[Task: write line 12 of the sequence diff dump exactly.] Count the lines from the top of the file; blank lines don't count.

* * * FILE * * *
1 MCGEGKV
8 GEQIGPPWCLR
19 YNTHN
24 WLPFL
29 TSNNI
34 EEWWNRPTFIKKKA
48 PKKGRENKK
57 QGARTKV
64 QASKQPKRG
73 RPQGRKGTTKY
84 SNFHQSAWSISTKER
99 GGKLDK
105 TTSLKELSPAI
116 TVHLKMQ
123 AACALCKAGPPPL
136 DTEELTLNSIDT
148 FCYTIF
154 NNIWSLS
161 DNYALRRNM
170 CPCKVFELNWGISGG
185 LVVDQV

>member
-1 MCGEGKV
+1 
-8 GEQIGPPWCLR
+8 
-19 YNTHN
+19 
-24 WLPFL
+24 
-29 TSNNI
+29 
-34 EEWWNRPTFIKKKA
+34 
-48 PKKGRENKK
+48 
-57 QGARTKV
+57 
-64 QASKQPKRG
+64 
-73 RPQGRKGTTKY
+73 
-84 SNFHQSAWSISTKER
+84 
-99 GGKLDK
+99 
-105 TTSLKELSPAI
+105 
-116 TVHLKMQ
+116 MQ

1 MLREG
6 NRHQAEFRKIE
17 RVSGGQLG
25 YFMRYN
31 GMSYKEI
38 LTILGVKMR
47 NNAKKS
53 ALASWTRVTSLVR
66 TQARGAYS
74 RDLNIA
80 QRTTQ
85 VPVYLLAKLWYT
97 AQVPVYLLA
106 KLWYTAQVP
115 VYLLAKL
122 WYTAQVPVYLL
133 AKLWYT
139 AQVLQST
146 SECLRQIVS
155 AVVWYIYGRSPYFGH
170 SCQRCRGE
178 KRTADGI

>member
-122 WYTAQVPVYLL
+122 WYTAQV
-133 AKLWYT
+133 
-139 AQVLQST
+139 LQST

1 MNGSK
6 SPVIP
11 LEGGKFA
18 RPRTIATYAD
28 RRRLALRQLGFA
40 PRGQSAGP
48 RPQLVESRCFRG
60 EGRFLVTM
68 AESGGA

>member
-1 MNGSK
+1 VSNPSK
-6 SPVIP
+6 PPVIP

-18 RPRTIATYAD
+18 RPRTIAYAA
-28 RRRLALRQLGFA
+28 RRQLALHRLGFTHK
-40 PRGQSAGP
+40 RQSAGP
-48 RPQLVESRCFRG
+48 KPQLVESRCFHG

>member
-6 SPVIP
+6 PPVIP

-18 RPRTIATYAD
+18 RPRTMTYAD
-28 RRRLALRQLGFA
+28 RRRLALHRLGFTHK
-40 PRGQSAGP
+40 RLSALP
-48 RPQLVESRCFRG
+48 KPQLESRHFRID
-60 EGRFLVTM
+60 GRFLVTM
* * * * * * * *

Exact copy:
99 GGKLDK